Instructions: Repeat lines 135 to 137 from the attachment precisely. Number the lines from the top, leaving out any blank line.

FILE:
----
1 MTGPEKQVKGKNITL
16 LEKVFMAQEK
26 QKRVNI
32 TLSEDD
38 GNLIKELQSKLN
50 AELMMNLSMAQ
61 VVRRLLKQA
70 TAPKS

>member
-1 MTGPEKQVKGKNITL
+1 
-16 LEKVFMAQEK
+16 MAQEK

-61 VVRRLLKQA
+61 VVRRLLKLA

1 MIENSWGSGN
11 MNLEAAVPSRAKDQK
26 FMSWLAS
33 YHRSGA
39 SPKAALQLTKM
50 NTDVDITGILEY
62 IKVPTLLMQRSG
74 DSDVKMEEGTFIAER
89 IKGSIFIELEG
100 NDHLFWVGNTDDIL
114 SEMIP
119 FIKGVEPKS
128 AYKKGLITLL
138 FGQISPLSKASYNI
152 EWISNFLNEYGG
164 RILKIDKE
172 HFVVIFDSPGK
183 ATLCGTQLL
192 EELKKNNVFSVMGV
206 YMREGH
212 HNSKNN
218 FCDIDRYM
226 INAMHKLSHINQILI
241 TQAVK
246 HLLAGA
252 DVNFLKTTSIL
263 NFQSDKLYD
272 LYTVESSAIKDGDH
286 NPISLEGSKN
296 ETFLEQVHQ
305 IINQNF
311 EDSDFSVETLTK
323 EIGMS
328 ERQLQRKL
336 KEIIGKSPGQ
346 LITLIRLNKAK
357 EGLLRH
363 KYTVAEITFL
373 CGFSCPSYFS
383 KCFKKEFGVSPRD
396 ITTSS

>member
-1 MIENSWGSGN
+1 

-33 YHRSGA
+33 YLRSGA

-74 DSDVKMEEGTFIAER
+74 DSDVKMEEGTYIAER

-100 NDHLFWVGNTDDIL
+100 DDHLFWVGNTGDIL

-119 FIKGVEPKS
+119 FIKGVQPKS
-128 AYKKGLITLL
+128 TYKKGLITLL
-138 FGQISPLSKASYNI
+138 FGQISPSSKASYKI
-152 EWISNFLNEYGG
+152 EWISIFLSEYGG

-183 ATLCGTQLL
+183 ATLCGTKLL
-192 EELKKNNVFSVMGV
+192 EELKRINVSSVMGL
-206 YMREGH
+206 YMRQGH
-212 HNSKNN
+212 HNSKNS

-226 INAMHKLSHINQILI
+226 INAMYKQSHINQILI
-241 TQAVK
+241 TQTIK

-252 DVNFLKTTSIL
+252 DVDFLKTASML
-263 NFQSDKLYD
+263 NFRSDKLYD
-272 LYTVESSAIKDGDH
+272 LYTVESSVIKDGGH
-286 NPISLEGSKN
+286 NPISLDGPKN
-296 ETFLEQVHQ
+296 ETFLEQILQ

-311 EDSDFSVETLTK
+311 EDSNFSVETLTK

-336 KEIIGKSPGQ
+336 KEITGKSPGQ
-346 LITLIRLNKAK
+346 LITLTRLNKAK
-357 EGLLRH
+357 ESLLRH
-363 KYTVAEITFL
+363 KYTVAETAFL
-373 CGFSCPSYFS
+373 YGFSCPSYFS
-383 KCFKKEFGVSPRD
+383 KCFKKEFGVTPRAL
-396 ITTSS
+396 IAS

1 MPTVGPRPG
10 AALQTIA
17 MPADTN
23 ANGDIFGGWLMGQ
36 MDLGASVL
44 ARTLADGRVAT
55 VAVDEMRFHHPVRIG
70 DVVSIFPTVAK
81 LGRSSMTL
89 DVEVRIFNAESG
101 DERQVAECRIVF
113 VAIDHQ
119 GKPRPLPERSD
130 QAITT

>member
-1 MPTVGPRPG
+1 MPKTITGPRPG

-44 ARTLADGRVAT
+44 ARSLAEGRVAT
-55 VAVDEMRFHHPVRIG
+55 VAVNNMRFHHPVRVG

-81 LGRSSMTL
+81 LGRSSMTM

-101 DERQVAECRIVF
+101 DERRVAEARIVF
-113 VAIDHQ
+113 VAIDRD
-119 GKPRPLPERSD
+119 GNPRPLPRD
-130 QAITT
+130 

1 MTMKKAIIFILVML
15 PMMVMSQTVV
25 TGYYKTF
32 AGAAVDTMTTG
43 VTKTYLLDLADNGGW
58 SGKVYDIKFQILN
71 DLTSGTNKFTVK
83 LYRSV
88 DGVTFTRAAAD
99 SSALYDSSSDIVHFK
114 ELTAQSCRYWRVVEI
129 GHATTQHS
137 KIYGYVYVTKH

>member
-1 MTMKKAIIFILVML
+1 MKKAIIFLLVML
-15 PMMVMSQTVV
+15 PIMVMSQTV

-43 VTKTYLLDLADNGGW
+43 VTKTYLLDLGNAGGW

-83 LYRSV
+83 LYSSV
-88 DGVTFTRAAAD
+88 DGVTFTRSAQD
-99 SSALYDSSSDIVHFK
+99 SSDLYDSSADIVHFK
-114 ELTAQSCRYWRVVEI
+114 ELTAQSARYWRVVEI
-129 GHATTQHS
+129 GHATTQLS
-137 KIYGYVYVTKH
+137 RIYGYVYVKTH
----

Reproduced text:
-101 DERQVAECRIVF
+101 DERRVAEARIVF
-113 VAIDHQ